Washington = Merlot

How the wine craze of the century started, right in our own backyard.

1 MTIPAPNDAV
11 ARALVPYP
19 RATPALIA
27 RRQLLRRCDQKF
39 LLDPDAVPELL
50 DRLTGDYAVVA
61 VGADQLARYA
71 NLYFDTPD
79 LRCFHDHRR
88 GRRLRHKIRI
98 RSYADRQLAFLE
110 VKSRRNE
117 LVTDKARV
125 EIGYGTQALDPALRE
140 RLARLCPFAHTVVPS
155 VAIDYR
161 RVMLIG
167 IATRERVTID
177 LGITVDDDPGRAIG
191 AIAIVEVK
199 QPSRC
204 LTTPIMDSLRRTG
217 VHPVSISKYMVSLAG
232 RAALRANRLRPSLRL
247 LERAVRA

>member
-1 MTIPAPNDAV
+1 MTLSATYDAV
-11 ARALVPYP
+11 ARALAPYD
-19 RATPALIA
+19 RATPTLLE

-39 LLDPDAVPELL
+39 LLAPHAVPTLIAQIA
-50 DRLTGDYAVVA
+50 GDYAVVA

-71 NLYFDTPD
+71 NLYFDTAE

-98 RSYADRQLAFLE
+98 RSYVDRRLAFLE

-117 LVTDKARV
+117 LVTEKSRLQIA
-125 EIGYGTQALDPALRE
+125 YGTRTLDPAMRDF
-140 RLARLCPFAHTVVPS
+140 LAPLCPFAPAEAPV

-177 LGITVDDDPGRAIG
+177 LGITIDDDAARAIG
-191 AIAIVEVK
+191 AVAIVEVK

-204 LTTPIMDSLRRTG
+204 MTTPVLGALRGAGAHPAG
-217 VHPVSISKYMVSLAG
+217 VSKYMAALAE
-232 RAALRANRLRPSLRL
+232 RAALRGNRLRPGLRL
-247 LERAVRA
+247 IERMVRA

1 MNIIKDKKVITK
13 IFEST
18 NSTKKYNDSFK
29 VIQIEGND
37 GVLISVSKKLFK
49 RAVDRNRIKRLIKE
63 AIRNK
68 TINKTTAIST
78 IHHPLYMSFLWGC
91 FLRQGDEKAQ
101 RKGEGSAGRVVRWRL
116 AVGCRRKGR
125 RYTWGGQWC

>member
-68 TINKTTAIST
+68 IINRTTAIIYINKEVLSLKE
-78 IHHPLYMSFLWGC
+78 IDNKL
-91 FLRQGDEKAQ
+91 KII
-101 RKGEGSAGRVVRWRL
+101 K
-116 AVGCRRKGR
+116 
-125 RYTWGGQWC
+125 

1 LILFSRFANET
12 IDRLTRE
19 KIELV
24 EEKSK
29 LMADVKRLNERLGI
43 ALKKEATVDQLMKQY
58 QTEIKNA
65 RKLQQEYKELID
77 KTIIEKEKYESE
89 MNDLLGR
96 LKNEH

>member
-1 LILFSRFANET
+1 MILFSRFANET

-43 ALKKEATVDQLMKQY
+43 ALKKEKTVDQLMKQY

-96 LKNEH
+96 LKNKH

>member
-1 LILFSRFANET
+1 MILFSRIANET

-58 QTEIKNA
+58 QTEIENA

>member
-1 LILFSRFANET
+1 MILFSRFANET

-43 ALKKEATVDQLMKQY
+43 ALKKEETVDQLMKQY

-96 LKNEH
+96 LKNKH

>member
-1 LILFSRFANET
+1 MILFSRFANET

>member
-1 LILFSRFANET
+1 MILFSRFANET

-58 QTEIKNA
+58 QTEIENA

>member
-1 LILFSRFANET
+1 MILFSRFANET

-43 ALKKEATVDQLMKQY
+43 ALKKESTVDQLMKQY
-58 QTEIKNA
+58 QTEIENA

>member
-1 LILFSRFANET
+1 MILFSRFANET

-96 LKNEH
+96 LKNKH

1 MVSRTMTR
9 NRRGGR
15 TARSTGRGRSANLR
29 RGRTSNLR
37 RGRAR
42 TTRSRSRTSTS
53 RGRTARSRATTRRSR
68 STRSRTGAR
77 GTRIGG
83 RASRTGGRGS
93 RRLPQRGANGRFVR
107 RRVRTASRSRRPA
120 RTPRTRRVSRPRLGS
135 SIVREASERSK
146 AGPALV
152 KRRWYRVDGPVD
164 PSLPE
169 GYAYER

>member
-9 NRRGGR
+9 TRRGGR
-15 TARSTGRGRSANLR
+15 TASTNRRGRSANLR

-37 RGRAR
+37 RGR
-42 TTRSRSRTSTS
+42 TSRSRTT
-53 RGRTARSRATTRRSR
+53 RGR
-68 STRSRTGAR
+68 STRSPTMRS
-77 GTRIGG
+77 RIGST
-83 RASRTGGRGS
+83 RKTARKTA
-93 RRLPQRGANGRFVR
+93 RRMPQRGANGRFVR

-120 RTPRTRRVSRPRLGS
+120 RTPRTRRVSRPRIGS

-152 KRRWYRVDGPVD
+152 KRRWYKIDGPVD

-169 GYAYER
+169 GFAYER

Used to be California was the place to look for the Next Big Thing. But then there was Starbucks, and then there was grunge, and now there is merlot, and California can eat our dust. Merlot, for those who don't dine out at all, is the grape of the millennium, the little grape that could, overtaking even the ubiquitous chardonnay on restaurant wine lists. For the first time since Prohibition, a red tops the charts with everyday wine consumers. And its popularity drives wine snobs crazy. Even a wine democrat like Josh Wesson of New York's Best Cellars, which specializes in inexpensive wines like merlots, crabs the varietal that accounts for four of his top best-selling bottles. "It's easy to pronounce," he told Wine Spectator's West Coast editor Jeff Morgan. "The only thing you could do wrong is possibly say the 't' at the end. Cabernet sauvignon is a minefield by comparison." Indeed, Morgan's long end-of-summer Spectator article about merlot's triumphant 10-year march from obscurity to top of the charts is riddled with faint praise, put-downs, and outright sarcasm, a lot of it from growers and vintners who are scrambling for enough merlot grapes to keep up with demand. But it's Californians doing most of the bitching, for one simple reason: For the second time (the first time was when Oregon managed to identify itself as the place to grow Burgundy's noble pinot noir) someone has challenged California's dominance of the US wine market and done it in classic California fashion: by smart, persistent marketing. California growers may have 10 times the acreage of merlot that Washington does (37,734 vs. 3,873) and planting more as fast as they can find the rootstock, but that doesn't mean they have to approve. According to Morgan, the Machiavelli of the merlot boom is Simon Siegl. A Seattleite of impeccable lineage (son of ex­Seattle Symphony concertmaster Henry and brother of founding Starbucks partner Zev, himself former managing director of Intiman Theater), Siegl was executive director of the Washington Wine Commission back in 1989 when the group was looking for "something different, something new" to help put the state's still fledgling wine industry on the national and international map. Siegl, currently president of the American Vintners Association in Washington, DC, declines the mantle of Machiavelli. "It was really the wineries who defined the campaign. Merlot is a grape which doesn't like cold [Eastern Washington] winters, but once it's established it does very well in the high desert of the Columbia basin, where the need for irrigation actually allows you to manage the water it gets for maximum fruit flavor and good acidity." In 1989 Siegl and his colleagues, recognizing that the journalists who make and break wine reputations weren't going to visit out-of-the-way Washington on their own, started taking their own show on the road, serving Washington wine—and featuring merlot—in tastings hosted by top-of-the-line restaurants around the country. With that familiarity base established, the commission really laid it on the line in 1991 by hosting a world wine-grape symposium in Seattle, with merlot the featured varietal. The growers, vintners, and wine writers who attended the '91 symposium went home talking about Washington merlot: its roundness, agreeable acidity and fruit, its lack of the tough, tannic edge that mars many cabernets that sell for twice or three times the modest price of a merlot. The wine started turning up on wine lists, getting recommended by sommeliers as the economical and agreeable red. The rest is history. The growls accompanying merlot's rise to stardom aren't entirely motivated by envy. Merlot, like any other grape variety, can produce lousy wine if not grown and fermented with sensitivity. If the clusters of maturing grapes get too much shade, the resulting wine can taste and smell like grass-clippings on a humid day. If they get too much sun (and too much water at the same time) they bloat, producing a watery juice that the best winemaker can't turn into something worth drinking. But every other varietal has its quirks, as well. And the worst merlots hail from the same state as the biggest complainers: California's central valley, with its warm winters and hot summers, is the worst possible place for merlot, but that's where most of the state's new acreage is being planted. You can buy a fine California merlot, for a price, but you can get a fine Washington merlot for the same price or cheaper. On the lower rungs of the ladder, odds are a Washington bottle will outdrink the Californian at the same price point at least three times out of four. The merlot boom has brought the latent snobbery of many serious wine drinkers into the open. Theoretically, they approve the notion that wine should be as much a fixture of the everyday American table as the saltshaker; in practice, they can barely restrain their sneers. How dare barbarians who can't tell a cabernet from a zinfandel, who don't know from vintage years or mouthfeel or terroirs, presume to order red table wine? That's our turf! As for the California winemakers, they'd better keep an eye peeled if they don't want to be flanked again. In the last couple of years, the national wine press has begun to wake up to the remarkable merits of Washington wines based on the syrah grape, one of the principal contributors to the hefty mouth- and nose-filling wines of the south of France. There are already Eastern Washington reds that recall if not challenge the classic wines of the Rhône, back in fashion again after their long eclipse by the cabernets of Bordeaux. Château-neuf-du-Pape's reputation is safe, but California may be about to lose another round to its upstart neighbor to the north.

 
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